Arnold Kling has several recent posts concerning non marketable outputs, undefined product and the importance of these factors for the organization of firms. While Arnold makes some good points, undefined product is not always the best approach for organizational capacity. Fortunately, it is possible to define time based product at the level of individual activity, so that services formation can be better adapted to individual needs.
While horizontal alignment for services structure is also egalitarian, income "equality" is not a sufficient rationale. Rather, equal monetary compensation for time value (as an economic starting point) serves practical purpose in group based investment structures. Equal time compensation allows individuals to discover how they want to create time value, instead of being compelled to do so according to the skills sets which special interests are most inclined to compensate. Plus, the time arbitrage connection - which leaves no residual balance - allows direct wealth creation and knowledge use which can be defined on personal terms.
Time value as undefined product, works best for organizations whose product is not limited to specific populations, time frames or locations. Tradable goods in particular tend to be outward focused, and these organizations are the ones which often benefit from the productive gains of scale. Divisions of labor which exist as undefined product, usually contribute to productivity in these circumstance. Also, meritocratic executive compensation makes sense for most tradable goods in this context, because the "right" sets of skills can mean tremendous gains in marketplace capacity.
Hence meritocratic compensation is the right approach for most tradable goods organizational structure. As Scott Sumner recently noted - incentive and merit can be vitally important for economic outcomes. However a caveat: meritocratic compensation provides the most benefit for the forms of economic dynamism which exist in broad - often international - context. Organizational capacity for tradable goods continues to improve living standards across the world, and it pays to reimburse CEOs in accordance with their ability to make a difference in that regard. When corporate structure is of a size that it possibly affects the economic equilibrium of nations - as Lars Christensen recently noted - this is not a scenario where egalitarian monetary compensation for CEOs makes much sense.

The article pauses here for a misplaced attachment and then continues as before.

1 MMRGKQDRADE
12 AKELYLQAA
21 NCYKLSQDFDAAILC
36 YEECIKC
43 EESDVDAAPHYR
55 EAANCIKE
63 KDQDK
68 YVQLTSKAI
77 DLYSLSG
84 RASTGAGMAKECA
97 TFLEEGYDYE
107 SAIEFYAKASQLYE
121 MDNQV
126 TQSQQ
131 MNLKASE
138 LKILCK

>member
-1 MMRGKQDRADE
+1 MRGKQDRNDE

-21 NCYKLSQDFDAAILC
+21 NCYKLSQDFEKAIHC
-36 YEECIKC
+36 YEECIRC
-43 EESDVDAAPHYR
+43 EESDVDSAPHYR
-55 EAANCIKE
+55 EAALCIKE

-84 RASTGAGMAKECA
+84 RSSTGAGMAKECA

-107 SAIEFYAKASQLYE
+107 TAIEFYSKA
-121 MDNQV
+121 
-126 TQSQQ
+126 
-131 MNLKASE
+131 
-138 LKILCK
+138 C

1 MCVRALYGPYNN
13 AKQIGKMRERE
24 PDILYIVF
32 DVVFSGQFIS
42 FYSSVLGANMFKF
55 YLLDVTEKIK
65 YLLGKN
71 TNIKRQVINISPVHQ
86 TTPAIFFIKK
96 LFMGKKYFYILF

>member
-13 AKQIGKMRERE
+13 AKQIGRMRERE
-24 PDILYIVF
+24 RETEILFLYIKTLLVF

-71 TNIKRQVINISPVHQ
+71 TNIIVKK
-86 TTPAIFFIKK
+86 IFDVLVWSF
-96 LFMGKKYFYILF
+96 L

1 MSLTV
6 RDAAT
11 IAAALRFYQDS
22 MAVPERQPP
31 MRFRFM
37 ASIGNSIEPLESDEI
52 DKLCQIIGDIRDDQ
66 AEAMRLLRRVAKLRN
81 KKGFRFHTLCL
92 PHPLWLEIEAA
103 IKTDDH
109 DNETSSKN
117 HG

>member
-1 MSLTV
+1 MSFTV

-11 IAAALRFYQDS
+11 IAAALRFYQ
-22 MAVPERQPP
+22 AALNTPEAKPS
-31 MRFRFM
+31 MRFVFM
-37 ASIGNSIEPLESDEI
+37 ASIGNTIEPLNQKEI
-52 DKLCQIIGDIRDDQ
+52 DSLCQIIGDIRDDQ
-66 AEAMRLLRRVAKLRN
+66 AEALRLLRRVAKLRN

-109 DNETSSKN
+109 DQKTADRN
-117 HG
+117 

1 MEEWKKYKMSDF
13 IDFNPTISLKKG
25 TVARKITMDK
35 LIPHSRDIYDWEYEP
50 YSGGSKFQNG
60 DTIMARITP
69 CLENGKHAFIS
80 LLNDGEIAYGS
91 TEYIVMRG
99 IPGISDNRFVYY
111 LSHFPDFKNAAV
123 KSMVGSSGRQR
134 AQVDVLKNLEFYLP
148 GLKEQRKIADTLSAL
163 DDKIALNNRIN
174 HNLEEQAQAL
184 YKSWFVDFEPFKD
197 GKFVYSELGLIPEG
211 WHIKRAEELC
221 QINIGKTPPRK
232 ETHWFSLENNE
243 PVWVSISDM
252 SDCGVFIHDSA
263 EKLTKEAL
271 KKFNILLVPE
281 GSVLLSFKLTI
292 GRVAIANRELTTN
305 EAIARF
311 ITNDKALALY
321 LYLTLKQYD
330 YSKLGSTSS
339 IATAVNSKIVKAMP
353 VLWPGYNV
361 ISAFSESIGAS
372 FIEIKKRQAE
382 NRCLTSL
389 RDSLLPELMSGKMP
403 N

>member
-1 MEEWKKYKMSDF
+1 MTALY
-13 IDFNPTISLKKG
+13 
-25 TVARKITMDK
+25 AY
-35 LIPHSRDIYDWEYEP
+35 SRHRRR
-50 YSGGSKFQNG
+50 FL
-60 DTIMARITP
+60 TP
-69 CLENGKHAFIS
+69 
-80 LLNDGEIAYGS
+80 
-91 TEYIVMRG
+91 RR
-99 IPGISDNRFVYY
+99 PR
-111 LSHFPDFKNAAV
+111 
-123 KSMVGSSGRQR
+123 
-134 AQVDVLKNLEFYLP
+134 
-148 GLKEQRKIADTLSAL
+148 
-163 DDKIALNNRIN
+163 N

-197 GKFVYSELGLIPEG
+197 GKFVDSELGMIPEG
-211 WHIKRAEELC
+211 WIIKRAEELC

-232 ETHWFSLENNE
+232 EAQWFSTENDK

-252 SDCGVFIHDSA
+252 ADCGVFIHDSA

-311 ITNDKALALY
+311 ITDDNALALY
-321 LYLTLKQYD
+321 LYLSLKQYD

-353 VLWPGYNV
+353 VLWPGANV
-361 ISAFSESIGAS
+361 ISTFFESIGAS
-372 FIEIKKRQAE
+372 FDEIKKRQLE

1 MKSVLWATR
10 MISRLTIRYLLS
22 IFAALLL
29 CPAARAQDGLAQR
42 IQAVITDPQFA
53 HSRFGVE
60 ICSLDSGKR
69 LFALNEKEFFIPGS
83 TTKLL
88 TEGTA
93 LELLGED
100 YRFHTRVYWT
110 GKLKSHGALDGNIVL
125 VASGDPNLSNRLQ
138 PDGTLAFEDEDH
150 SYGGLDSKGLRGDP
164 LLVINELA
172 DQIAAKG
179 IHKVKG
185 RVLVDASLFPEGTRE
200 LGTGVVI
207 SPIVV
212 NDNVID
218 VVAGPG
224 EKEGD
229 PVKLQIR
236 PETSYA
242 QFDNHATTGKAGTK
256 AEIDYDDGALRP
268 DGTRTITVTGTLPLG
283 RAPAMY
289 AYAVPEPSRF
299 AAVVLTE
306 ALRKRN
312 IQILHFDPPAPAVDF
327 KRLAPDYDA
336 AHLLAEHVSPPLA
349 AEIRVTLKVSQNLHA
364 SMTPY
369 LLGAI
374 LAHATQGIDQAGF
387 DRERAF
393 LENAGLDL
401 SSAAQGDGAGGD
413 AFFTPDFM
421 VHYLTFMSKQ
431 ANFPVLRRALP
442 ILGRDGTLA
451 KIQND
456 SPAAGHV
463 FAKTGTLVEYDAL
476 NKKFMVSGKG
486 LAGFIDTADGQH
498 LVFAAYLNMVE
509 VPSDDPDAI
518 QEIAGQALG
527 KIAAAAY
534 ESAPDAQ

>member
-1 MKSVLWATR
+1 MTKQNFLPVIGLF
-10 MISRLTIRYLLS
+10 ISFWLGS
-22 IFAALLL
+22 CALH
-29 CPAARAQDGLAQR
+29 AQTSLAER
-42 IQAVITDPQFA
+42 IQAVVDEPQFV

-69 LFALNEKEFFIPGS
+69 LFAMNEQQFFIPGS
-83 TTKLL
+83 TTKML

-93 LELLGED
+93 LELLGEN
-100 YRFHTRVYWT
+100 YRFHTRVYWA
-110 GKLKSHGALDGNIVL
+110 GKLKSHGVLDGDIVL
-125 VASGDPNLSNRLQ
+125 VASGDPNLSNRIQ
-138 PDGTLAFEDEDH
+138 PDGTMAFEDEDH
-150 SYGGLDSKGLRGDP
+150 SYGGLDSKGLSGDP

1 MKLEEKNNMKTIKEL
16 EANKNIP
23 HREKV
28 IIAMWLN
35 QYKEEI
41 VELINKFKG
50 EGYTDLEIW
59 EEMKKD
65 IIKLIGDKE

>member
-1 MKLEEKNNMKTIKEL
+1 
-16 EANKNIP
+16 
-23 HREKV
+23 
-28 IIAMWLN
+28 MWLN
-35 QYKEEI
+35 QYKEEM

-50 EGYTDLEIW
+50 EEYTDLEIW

Why, then, is service formation such a different circumstance? Time based product exists in local and specific context. As a result, time dependent product does not conform to the same marketplace dynamic as product which exists separately from time. For one thing, the "need" for a few individuals to organize the activities of others is not automatic, particularly when economic activity is time based and capable of becoming defined product. When time value is integral to product, labor "saving" mechanisms do not always contribute to product quality.
Time based (defined) product is also a quantitative reality. For instance, few question that the skills of surgeons may be preferable to alternatives. Just the same, the time and skills sets which are specific to surgeons, are limited to a specific subset of any given population, at any given point in time. Thus far, meritocracy has provided the monetary reward (compensation) for the surgeon's time and efforts. Through these means - however - it remains difficult to ascertain what the marketplace actually desires or might otherwise create. Even if budgetary caution were "thrown to the wind", merit based time value still can't generate a quantitative change in the marketplace.
It has proven difficult for nations to embrace free trade and encourage domestic economic activity at the same time. Plenty of confusion exists, regarding time based activity in terms of productivity and the economies of scale which sometimes apply. Among other things: in times of uncertainty, this causes governments to question the same beneficial free trade activities which they previously supported.
Governments need a stronger line of demarcation between organizational capacity for time based product, and product which is readily distinguishable from time value. Otherwise, when too many benefits from scale are used to reward time based product, the process can slowly undermine public support for free trade. Meritocratic compensation is worthwhile, when the result is a broader marketplace for the product in question. However, when meritocratic compensation is not capable of contributing to the marketplace in quantitative terms, egalitarian compensation for time based activity can bring much needed balance to the process.